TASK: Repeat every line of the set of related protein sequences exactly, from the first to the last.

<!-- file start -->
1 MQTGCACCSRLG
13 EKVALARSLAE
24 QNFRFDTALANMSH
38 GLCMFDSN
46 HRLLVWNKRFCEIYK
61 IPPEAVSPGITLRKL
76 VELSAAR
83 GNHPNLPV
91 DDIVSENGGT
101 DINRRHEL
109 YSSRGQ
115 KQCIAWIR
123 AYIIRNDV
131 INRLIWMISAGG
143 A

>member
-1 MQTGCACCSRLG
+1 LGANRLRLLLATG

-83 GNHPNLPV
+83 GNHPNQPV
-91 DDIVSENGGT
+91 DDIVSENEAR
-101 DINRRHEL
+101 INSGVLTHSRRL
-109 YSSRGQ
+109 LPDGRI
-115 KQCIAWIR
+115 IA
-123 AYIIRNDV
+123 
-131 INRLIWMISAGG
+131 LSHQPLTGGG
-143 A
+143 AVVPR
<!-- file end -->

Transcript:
1 MQTGCACCSRLG
13 EKVALARSLAE
24 QNFRFDTALANMSH
38 GLCMFDSN
46 HRLLVWNKRFCEIYK
61 IPPEAVSPGITLRKL
76 VELSAAR
83 GNHPNLPV
91 DDIVSENGGT
101 DINRRHEL
109 YSSRGQ
115 KQCIAWIR
123 AYIIRNDV
131 INRLIWMISAGG
143 A

>member
-1 MQTGCACCSRLG
+1 LGANRLRLLLATG

-83 GNHPNLPV
+83 GNHPNQPV
-91 DDIVSENGGT
+91 DDIVSENEAR
-101 DINRRHEL
+101 INSGVLTHSRRL
-109 YSSRGQ
+109 LPDGRI
-115 KQCIAWIR
+115 IA
-123 AYIIRNDV
+123 
-131 INRLIWMISAGG
+131 LSHQPLTGGG
-143 A
+143 AVVPR